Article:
AGM – 2014

The Annual General Meeting of the Marconi Veterans Association was held on Saturday 5th April 2014 at the Marconi Athletic & Social Club following the reunion and luncheon.


1  Minutes

To approve the minutes of the Annual General Meeting held on 20th April 2013.

The minutes were passed unanimously by a show of hands.

2.  Accounts

To receive the audited accounts for the year ended 31st December 2013.

Passed unanimously by a show of hands.

3.  Committee

To elect officers and members of the Committee.

All members of the Committee, being eligible, offered themselves for re-election.

The Committee was elected unanimously by a show of hands.

4. Appointment of Auditor

A resolution was proposed for the re-appointment of Mr T Mundon as auditor of the Marconi Veterans Association.

Passed unanimously by a show of hands.

5.  Any other business

No matters were raised at this point.

6.  Next Meeting

The next reunion and AGM will be on Saturday 18th  April 2015 at the Marconi Social Club.  This will be the 79th  reunion.

Reunion Guest of Honour 2014

Our Guest of Honour at the 2014 reunion was Ray Haggar.  He was introduced by our Chairman, Peter Turrall.

Mr Patron, President, Fellow Veterans.

Our Honoured Guest this year Ray Haggar, is a friend of our President Mike Thornton, having known him since 1968. The two families have shared many holidays together and during the last fifteen years holidays have been in Florida playing golf and attending concerts and theatre.

Ray had no direct association in his career with the Marconi organisation but naturally being friendly with our President, general matters undoubtedly came up for discussion.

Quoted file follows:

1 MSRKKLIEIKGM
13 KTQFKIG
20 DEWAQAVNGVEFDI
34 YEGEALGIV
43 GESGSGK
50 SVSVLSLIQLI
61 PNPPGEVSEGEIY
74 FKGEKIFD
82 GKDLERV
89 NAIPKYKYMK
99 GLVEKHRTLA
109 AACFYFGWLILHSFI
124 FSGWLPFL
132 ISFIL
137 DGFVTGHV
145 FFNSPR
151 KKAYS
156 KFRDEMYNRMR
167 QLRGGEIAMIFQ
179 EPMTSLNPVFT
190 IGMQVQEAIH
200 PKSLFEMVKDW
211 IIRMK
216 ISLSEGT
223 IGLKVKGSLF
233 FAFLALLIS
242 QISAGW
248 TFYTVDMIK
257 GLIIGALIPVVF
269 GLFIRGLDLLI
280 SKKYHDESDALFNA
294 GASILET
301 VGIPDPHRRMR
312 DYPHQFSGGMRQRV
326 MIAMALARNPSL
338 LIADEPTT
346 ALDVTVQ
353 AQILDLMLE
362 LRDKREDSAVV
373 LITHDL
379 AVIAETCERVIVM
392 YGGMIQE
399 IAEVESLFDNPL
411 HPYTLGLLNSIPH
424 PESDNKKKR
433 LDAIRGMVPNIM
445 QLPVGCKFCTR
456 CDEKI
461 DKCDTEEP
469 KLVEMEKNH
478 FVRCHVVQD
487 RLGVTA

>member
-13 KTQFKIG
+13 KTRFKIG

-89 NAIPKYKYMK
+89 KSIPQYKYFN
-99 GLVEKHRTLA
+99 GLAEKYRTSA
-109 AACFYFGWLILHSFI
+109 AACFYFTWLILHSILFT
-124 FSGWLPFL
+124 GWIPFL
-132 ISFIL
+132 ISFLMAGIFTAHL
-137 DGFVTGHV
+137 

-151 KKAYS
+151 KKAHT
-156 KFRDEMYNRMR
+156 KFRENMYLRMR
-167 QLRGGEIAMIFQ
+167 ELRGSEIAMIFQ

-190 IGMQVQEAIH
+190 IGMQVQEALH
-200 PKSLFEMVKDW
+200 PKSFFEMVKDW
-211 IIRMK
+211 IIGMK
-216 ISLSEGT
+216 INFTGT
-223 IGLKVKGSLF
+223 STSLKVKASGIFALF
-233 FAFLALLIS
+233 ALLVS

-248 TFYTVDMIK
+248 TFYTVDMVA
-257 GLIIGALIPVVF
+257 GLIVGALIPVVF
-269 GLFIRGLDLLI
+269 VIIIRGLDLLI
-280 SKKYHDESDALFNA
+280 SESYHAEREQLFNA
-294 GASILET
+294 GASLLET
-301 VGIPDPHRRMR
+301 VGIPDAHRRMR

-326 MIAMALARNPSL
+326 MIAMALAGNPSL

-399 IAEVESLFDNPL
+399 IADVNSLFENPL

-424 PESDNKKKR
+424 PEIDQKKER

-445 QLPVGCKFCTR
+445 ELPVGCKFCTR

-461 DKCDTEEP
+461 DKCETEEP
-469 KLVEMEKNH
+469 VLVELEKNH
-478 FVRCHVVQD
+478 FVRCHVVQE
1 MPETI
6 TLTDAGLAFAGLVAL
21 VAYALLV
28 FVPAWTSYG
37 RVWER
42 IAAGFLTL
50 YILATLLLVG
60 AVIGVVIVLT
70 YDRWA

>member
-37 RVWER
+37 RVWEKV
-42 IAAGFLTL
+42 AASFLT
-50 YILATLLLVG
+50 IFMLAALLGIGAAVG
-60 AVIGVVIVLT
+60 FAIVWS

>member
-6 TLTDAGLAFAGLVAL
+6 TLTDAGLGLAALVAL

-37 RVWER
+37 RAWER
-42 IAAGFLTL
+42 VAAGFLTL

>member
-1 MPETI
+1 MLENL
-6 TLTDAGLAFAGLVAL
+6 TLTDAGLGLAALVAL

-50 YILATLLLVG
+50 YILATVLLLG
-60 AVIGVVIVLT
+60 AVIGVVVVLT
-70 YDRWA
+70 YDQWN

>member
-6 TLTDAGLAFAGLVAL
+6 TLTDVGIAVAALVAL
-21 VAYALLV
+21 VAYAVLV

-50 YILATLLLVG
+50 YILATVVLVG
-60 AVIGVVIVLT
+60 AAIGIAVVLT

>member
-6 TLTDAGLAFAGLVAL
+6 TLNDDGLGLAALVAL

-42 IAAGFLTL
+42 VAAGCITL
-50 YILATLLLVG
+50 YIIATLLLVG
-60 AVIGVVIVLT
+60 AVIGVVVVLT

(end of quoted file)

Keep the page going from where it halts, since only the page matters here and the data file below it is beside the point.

Ray was with Shellmex and BP where he joined straight from University. In the early 1970’s and for 30 years he spent working in the UK with the marketing arm of Shell. His experience being mainly in Commercial and Industrial sales but the majority of his time was in retail, especially in marketing and project management. He ended his career as Head of Retail management Training.

Having left Shell, he then for 3years worked with a specialised Training organisation delivering a staff/management communication package to of all
Institutions HMRC.

Later he renewed his connection with Shell and became a Pensions Liaison representative for the next ten years. I suspect we will hear more of this from Ray shortly. As our Patron is a member of our own Stanhope Pensions scheme, I am sure he will be listening with an open ear on how private organisations like Shell were able to offer very high retirement pension payments. !!!!

Fellow Veterans may I ask you to rise and with a Toast give a warm welcome to Mr. Ray Haggar

To which Ray Haggar replied

Ray HaggerGood afternoon Ladies and Gentlemen. Thank you Mike for inviting me to your Inaugural Presidential Luncheon, and I’d like to say how pleased I am to be here to give you support, even if I’m having to sing for my supper, as it were!